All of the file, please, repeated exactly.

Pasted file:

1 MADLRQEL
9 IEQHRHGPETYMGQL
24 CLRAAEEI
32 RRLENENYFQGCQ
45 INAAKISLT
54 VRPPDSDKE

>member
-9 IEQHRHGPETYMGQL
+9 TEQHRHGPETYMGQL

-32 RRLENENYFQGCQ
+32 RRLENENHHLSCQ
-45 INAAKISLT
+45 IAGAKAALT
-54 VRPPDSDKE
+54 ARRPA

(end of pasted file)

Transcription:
1 MADLRQEL
9 IEQHRHGPETYMGQL
24 CLRAAEEI
32 RRLENENYFQGCQ
45 INAAKISLT
54 VRPPDSDKE

>member
-9 IEQHRHGPETYMGQL
+9 TEQHRHGPETYMGQL

-32 RRLENENYFQGCQ
+32 RRLENENHHLSCQ
-45 INAAKISLT
+45 IAGAKAALT
-54 VRPPDSDKE
+54 ARRPA